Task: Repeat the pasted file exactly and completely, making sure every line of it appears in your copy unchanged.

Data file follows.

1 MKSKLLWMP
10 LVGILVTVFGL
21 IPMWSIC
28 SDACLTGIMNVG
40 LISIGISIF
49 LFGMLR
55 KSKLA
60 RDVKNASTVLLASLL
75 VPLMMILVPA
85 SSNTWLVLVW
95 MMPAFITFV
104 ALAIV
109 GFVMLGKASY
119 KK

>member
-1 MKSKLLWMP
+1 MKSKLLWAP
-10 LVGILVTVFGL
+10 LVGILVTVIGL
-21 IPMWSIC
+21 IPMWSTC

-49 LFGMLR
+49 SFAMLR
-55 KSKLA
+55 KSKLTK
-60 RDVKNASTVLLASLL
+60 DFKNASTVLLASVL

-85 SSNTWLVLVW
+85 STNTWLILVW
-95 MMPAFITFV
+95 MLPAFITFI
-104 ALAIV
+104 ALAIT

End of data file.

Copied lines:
1 MKSKLLWMP
10 LVGILVTVFGL
21 IPMWSIC
28 SDACLTGIMNVG
40 LISIGISIF
49 LFGMLR
55 KSKLA
60 RDVKNASTVLLASLL
75 VPLMMILVPA
85 SSNTWLVLVW
95 MMPAFITFV
104 ALAIV
109 GFVMLGKASY
119 KK

>member
-1 MKSKLLWMP
+1 MKSKLLWAP
-10 LVGILVTVFGL
+10 LVGILVTVIGL
-21 IPMWSIC
+21 IPMWSTC

-49 LFGMLR
+49 SFAMLR
-55 KSKLA
+55 KSKLTK
-60 RDVKNASTVLLASLL
+60 DFKNASTVLLASVL

-85 SSNTWLVLVW
+85 STNTWLILVW
-95 MMPAFITFV
+95 MLPAFITFI
-104 ALAIV
+104 ALAIT